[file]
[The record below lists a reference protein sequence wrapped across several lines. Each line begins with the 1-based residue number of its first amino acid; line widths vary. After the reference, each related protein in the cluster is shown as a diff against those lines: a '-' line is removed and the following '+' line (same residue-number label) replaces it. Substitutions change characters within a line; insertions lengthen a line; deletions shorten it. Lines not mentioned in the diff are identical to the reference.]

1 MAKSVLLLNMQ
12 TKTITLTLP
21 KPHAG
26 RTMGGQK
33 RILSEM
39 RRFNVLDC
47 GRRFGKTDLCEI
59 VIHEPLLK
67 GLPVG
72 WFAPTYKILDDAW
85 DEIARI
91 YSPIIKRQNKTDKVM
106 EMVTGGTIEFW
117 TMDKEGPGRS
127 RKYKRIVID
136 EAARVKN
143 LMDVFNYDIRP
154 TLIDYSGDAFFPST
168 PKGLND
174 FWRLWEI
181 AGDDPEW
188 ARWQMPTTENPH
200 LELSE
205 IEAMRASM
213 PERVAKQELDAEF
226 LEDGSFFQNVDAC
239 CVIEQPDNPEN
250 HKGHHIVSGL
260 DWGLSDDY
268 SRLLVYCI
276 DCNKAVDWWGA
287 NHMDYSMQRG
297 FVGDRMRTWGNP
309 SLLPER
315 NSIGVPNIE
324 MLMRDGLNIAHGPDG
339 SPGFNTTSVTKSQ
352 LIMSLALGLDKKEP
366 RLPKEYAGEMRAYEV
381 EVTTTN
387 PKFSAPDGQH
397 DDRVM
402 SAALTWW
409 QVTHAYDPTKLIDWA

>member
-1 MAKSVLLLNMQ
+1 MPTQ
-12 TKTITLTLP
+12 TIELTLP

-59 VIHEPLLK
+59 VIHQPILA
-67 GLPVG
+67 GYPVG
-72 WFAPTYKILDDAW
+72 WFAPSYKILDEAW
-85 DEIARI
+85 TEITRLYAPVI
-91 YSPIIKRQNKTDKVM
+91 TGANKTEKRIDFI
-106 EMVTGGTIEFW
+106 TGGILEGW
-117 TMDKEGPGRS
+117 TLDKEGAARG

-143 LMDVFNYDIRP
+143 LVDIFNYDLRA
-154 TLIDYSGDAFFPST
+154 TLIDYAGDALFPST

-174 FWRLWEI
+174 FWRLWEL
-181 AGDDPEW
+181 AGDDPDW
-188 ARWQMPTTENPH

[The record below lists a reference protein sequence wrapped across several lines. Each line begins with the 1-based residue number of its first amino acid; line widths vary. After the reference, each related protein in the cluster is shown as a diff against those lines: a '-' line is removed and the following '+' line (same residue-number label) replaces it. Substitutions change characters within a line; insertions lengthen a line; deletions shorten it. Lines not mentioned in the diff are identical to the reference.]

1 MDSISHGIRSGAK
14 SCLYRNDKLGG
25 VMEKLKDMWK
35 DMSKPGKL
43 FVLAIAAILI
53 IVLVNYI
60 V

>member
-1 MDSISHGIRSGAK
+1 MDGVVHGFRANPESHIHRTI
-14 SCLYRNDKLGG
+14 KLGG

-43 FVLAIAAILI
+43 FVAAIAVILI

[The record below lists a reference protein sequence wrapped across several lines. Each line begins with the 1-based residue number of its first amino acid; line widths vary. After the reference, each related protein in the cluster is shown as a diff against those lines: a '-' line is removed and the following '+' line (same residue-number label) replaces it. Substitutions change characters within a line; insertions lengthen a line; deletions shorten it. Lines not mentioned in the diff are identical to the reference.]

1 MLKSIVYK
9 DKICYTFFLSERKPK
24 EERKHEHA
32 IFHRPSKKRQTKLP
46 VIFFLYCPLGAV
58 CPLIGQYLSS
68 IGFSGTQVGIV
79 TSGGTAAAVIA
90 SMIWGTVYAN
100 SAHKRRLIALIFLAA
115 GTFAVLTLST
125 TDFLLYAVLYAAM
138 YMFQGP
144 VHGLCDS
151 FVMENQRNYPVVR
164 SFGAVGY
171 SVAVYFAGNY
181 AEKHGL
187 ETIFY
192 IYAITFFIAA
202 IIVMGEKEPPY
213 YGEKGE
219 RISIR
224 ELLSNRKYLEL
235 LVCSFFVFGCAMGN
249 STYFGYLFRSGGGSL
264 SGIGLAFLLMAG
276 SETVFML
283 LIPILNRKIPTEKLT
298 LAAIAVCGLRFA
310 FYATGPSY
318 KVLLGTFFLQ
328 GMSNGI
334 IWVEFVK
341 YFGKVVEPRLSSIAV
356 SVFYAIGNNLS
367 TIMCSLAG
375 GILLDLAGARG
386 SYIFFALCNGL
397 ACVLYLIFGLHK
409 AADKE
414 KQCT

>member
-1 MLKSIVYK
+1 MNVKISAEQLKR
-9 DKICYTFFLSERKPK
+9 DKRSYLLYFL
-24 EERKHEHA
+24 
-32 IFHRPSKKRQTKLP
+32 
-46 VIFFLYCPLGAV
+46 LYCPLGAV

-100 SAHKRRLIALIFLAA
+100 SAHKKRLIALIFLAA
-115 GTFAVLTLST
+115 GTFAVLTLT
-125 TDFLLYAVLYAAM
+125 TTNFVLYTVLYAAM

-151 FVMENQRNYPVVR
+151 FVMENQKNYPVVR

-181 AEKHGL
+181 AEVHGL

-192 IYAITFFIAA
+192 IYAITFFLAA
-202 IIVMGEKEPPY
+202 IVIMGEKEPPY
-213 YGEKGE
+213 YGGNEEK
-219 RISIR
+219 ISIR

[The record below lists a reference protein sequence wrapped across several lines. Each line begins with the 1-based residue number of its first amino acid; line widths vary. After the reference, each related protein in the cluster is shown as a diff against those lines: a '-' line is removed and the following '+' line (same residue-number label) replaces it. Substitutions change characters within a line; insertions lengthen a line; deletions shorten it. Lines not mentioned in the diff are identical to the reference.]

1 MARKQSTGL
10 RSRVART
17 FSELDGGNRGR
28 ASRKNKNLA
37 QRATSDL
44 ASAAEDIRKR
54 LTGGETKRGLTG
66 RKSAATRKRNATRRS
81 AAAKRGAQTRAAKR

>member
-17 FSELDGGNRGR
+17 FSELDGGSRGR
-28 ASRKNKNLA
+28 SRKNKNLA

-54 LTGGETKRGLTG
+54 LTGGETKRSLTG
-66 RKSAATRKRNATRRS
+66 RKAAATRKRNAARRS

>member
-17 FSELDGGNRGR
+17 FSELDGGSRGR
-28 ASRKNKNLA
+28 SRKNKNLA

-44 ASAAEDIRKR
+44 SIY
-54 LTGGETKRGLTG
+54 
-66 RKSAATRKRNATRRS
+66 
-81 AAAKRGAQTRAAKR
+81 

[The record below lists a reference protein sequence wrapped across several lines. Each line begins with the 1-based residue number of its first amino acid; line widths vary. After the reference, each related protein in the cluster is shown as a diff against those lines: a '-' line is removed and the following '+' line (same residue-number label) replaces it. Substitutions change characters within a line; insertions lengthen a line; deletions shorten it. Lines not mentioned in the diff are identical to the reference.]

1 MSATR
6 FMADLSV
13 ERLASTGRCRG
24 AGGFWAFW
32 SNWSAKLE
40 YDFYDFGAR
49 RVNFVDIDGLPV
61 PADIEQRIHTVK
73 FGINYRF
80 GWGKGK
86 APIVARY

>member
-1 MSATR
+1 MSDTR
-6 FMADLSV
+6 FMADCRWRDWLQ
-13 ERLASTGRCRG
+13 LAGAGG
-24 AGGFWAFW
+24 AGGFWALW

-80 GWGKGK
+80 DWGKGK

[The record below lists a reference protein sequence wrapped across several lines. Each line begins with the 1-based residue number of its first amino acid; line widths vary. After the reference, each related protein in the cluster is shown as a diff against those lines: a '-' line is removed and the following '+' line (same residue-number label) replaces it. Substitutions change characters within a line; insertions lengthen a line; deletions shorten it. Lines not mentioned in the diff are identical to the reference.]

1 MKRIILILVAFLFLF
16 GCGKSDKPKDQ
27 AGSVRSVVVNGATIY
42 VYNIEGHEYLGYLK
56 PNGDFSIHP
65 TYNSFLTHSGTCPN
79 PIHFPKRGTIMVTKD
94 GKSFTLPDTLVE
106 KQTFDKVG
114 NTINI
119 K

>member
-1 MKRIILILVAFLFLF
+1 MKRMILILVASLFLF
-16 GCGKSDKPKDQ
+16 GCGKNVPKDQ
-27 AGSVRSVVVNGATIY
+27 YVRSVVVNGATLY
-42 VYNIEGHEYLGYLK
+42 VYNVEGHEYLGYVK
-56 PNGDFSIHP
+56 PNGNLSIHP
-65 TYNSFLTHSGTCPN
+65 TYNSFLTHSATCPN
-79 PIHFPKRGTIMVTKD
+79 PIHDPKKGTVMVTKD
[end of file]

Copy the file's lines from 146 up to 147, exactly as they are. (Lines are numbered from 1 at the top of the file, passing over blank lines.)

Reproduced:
+115 GTFAVLTLT
-125 TDFLLYAVLYAAM